Michigan schools are governed primarily by the State School Aid Act,[14] a law renewed and revised annually by the state Legislature. The basic purpose of the act is to calculate and appropriate the monies available to the schools for the following school fiscal year. The Revised School Code, in turn, is a state law that sets forth school governance policy, mandates certain educational activities and directs the conduct of local and intermediate school districts and charter schools.

Since 1994, the way in which Michigan’s public schools are financed has been largely guided by Proposal A of 1994, a voter-approved constitutional amendment that reduced the reliance of most school districts on local property taxes and increased their reliance on state sales and property taxes. Proposal A also instituted certain limitations on taxes levied for public elementary and secondary education.[15]

A 1978 state constitutional amendment popularly known as the "Headlee amendment" also plays a significant role in regulating the finance of Michigan’s public school system. The amendment contains a limit on local property tax rates[16] and requires that the state Legislature pay the cost incurred by local governments (including school districts) in meeting any mandate the Legislature imposes on them.[17]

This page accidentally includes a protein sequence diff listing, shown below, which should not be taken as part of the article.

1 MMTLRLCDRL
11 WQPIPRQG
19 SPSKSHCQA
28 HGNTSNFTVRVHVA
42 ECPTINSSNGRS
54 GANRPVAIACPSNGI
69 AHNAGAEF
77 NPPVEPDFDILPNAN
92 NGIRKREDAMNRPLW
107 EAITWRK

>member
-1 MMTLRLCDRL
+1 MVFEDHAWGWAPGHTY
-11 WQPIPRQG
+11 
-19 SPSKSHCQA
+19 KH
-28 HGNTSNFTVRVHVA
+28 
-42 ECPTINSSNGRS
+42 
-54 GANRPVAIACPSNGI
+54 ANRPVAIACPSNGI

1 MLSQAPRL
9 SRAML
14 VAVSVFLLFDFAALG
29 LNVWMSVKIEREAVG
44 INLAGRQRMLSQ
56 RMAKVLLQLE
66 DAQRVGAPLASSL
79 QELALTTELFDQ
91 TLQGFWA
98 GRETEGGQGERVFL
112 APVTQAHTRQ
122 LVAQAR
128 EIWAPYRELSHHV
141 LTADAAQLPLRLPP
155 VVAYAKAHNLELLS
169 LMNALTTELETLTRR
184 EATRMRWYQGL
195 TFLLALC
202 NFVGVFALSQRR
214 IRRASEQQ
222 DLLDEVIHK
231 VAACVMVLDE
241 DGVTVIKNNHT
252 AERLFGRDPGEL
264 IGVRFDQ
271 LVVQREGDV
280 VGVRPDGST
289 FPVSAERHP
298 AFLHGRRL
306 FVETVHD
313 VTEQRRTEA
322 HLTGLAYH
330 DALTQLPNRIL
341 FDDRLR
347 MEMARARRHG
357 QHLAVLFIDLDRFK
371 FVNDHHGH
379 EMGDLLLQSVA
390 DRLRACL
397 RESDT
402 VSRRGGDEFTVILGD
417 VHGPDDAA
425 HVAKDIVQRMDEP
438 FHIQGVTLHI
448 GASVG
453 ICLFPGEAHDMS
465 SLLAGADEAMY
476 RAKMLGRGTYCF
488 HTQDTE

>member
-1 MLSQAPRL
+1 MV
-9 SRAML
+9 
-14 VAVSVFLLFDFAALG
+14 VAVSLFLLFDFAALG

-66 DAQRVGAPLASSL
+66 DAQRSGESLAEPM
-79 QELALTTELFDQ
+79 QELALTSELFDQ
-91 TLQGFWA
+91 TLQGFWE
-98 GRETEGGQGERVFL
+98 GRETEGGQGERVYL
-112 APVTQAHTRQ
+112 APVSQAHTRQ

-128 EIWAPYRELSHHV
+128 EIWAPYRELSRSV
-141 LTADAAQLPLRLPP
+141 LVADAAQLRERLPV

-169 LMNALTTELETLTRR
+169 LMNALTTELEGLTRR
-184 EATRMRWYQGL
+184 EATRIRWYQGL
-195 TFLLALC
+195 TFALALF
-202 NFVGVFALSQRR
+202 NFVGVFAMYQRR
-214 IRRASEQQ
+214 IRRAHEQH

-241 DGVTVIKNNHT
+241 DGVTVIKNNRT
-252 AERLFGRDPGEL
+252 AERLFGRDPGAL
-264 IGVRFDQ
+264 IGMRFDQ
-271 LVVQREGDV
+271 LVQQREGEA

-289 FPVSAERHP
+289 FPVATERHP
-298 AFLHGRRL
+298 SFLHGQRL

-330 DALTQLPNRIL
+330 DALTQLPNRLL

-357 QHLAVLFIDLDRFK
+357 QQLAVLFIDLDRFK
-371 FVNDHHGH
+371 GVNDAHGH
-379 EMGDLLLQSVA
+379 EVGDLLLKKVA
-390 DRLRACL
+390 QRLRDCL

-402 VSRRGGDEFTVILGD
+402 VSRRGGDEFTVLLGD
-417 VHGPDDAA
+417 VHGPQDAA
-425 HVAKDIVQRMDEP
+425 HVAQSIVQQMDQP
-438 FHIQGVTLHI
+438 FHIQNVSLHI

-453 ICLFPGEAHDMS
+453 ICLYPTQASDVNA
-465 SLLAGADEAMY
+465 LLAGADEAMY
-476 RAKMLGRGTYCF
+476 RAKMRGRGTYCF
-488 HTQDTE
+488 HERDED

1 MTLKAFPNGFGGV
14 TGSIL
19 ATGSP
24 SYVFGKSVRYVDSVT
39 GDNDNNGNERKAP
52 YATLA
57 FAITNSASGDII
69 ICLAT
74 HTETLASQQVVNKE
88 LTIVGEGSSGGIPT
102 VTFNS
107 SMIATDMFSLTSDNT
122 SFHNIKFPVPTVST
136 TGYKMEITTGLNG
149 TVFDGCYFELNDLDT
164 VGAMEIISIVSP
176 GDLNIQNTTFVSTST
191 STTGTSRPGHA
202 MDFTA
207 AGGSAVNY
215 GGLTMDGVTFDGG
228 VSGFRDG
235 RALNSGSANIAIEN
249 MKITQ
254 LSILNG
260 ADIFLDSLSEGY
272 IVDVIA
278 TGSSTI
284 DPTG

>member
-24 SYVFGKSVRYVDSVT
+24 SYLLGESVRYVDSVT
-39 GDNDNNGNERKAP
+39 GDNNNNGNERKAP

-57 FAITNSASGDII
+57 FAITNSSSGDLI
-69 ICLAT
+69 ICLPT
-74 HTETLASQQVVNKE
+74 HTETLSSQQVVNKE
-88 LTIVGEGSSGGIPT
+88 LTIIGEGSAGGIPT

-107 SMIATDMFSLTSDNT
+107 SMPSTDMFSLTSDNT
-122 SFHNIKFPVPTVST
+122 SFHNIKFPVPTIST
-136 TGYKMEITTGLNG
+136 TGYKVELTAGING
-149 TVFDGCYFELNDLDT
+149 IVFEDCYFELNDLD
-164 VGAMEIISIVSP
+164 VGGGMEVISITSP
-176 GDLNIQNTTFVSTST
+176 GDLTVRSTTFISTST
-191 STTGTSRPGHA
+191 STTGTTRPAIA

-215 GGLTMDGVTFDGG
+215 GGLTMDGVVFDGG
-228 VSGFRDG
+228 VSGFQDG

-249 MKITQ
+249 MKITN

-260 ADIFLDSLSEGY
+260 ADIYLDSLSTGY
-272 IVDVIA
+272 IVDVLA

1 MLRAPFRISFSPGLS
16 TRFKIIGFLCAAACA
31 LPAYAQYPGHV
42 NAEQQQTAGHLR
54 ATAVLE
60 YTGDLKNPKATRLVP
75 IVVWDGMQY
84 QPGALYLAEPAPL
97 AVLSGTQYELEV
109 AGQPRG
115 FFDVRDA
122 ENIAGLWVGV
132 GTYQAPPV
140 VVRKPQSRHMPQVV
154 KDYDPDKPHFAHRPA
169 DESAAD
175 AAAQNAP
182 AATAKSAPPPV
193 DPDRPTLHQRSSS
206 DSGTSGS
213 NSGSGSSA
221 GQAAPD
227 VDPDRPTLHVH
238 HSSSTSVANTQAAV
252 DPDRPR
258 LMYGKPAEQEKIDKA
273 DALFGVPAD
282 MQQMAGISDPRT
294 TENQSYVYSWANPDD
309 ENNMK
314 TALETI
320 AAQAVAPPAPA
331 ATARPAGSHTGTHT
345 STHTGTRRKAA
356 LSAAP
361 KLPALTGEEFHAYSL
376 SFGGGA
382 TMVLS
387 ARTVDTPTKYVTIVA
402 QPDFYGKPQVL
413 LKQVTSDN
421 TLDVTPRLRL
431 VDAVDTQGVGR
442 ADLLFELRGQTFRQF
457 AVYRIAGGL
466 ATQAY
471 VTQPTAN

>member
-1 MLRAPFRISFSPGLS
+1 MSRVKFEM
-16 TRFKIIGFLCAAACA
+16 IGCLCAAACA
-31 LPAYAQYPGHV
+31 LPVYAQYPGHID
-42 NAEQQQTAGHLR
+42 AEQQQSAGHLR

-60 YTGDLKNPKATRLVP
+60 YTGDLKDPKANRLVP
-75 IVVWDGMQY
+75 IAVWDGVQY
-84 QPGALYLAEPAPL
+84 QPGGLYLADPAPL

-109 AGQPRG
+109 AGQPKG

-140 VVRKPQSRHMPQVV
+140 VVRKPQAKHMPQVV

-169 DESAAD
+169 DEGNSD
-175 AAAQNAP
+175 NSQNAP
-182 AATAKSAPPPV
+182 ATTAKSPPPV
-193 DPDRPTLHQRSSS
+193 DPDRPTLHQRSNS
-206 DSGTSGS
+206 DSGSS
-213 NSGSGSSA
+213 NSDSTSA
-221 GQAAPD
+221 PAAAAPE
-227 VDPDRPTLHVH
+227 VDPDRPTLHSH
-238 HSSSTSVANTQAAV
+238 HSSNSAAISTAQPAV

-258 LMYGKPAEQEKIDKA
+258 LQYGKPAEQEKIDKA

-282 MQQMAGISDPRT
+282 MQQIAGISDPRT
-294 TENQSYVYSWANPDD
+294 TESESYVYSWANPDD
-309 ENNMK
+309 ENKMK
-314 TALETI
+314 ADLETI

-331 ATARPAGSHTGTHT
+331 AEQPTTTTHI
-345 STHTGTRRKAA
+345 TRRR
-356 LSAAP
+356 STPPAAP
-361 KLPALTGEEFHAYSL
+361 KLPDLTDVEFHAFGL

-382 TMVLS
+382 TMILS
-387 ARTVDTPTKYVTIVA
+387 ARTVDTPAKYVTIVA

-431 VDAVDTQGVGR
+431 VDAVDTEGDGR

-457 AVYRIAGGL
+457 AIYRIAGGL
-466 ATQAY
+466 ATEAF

This second provision of the Headlee amendment has led to litigation concerning whether state government has been fully compensating local school districts for the cost of state educational mandates. The most influential legal case in this litigation is Durant v. State of Michigan, a 1980 lawsuit brought by several individuals, 83 local school districts and one intermediate school district concerning state mandates for certain special education services, special education transportation services and a school lunch program.[18] The Michigan Supreme Court ruled in 1997 that the state had not met its constitutional duty under the Headlee amendment to finance the mandates, and the state was ordered to pay the litigating districts approximately $212 million in damages[19] and to ensure that any future cost of the mandates was fully financed by the state.